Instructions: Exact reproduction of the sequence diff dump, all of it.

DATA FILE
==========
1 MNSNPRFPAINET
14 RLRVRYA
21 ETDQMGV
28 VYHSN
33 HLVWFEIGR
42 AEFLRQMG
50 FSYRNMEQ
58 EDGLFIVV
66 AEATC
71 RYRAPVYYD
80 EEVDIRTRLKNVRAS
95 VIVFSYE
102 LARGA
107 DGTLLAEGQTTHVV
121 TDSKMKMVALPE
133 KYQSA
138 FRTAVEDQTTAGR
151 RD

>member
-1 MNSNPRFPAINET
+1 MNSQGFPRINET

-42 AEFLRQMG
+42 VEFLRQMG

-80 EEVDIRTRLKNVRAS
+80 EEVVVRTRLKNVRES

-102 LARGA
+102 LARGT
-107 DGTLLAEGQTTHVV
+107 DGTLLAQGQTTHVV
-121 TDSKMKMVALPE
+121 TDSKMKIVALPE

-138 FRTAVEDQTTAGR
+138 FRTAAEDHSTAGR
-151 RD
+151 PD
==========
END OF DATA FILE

1 MNSNPRFPAINET
14 RLRVRYA
21 ETDQMGV
28 VYHSN
33 HLVWFEIGR
42 AEFLRQMG
50 FSYRNMEQ
58 EDGLFIVV
66 AEATC
71 RYRAPVYYD
80 EEVDIRTRLKNVRAS
95 VIVFSYE
102 LARGA
107 DGTLLAEGQTTHVV
121 TDSKMKMVALPE
133 KYQSA
138 FRTAVEDQTTAGR
151 RD

>member
-1 MNSNPRFPAINET
+1 MNSQGFPRINET

-42 AEFLRQMG
+42 VEFLRQMG

-80 EEVDIRTRLKNVRAS
+80 EEVVVRTRLKNVRES

-102 LARGA
+102 LARGT
-107 DGTLLAEGQTTHVV
+107 DGTLLAQGQTTHVV
-121 TDSKMKMVALPE
+121 TDSKMKIVALPE

-138 FRTAVEDQTTAGR
+138 FRTAAEDHSTAGR
-151 RD
+151 PD